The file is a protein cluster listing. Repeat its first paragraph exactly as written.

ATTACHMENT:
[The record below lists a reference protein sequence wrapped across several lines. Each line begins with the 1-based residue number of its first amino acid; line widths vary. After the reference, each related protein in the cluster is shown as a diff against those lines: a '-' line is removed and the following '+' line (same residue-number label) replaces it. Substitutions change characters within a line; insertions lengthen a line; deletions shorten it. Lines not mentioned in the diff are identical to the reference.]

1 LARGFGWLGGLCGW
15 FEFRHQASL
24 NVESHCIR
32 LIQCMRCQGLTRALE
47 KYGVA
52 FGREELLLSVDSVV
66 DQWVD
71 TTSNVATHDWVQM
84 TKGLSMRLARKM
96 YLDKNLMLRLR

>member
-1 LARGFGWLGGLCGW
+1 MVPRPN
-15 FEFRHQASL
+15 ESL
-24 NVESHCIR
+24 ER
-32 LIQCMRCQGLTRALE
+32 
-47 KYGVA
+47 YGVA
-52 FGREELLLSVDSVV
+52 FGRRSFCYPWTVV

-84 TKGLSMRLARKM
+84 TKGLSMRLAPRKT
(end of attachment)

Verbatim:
[The record below lists a reference protein sequence wrapped across several lines. Each line begins with the 1-based residue number of its first amino acid; line widths vary. After the reference, each related protein in the cluster is shown as a diff against those lines: a '-' line is removed and the following '+' line (same residue-number label) replaces it. Substitutions change characters within a line; insertions lengthen a line; deletions shorten it. Lines not mentioned in the diff are identical to the reference.]